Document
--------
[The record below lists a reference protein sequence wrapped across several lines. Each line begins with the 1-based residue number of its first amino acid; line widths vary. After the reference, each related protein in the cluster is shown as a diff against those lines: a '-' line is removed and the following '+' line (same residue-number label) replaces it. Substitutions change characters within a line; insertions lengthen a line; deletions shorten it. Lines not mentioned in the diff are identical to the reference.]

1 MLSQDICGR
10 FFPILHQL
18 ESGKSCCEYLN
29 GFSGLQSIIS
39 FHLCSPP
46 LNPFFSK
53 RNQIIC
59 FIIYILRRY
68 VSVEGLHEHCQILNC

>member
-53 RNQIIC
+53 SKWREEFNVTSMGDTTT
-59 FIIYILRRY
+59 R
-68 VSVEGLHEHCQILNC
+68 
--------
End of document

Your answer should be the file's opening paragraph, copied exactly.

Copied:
[The record below lists a reference protein sequence wrapped across several lines. Each line begins with the 1-based residue number of its first amino acid; line widths vary. After the reference, each related protein in the cluster is shown as a diff against those lines: a '-' line is removed and the following '+' line (same residue-number label) replaces it. Substitutions change characters within a line; insertions lengthen a line; deletions shorten it. Lines not mentioned in the diff are identical to the reference.]